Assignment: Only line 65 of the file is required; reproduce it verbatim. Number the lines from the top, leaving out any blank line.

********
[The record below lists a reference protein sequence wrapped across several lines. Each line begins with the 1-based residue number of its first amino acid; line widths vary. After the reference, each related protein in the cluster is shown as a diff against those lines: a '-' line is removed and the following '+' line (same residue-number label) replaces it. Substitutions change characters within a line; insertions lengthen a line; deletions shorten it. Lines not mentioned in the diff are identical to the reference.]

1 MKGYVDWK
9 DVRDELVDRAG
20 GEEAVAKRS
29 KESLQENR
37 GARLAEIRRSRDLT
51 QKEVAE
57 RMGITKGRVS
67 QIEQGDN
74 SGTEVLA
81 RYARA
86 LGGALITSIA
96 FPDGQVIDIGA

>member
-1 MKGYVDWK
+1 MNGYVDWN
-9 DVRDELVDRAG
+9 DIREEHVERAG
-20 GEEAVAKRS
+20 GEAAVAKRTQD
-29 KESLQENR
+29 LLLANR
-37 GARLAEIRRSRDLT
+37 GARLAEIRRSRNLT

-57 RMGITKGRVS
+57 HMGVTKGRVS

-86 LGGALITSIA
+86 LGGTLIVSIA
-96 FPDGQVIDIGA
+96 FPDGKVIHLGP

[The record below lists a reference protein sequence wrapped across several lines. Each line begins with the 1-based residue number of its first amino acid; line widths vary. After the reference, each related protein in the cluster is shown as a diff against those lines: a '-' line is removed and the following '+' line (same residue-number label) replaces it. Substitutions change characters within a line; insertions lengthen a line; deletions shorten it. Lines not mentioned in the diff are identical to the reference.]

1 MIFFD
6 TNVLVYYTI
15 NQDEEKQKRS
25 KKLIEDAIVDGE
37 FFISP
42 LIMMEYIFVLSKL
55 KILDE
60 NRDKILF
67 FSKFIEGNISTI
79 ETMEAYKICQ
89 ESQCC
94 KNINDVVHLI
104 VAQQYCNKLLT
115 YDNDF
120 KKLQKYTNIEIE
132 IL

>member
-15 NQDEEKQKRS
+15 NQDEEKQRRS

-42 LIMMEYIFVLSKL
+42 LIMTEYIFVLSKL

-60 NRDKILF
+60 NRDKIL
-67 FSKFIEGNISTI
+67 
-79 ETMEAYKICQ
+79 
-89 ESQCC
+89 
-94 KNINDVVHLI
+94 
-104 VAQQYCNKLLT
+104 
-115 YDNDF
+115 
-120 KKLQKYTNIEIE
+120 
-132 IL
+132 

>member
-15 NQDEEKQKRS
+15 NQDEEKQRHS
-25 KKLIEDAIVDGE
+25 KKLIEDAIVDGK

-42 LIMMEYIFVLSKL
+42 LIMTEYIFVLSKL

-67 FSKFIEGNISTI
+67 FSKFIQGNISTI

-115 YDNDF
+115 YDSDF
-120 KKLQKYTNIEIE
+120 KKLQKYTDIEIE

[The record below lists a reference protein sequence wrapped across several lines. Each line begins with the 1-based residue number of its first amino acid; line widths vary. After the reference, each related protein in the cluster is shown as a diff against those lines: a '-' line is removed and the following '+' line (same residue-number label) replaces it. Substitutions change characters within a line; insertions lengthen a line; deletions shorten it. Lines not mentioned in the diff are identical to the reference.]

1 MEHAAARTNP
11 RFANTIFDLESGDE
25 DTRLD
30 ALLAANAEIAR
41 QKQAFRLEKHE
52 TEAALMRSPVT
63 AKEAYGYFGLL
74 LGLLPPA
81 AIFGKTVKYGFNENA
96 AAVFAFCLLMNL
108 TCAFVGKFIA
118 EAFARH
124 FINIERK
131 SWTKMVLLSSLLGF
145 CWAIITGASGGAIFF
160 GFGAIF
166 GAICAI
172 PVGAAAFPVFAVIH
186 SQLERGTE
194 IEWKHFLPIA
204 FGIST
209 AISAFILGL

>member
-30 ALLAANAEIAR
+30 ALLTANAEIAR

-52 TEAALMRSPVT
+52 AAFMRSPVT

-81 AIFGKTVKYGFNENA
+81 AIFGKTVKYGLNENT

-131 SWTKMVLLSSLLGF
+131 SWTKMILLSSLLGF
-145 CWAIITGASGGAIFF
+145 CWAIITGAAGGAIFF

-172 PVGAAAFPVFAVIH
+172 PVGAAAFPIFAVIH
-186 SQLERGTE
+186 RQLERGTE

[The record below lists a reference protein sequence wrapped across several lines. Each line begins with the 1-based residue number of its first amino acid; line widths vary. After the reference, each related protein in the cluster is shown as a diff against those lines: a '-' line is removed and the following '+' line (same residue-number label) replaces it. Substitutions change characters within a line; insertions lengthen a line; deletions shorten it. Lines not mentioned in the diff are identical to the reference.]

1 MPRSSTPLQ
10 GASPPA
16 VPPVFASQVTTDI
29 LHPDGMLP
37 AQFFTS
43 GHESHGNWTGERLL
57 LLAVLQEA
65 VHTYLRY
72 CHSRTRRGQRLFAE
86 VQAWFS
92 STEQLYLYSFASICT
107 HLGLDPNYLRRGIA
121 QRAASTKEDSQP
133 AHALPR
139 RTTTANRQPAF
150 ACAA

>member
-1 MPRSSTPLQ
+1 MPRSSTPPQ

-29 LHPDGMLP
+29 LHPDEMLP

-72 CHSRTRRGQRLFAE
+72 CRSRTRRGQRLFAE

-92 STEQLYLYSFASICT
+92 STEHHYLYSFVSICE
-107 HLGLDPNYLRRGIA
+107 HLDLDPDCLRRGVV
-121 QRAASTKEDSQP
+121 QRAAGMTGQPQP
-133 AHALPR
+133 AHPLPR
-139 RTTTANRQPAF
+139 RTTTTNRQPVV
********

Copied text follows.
-115 YDNDF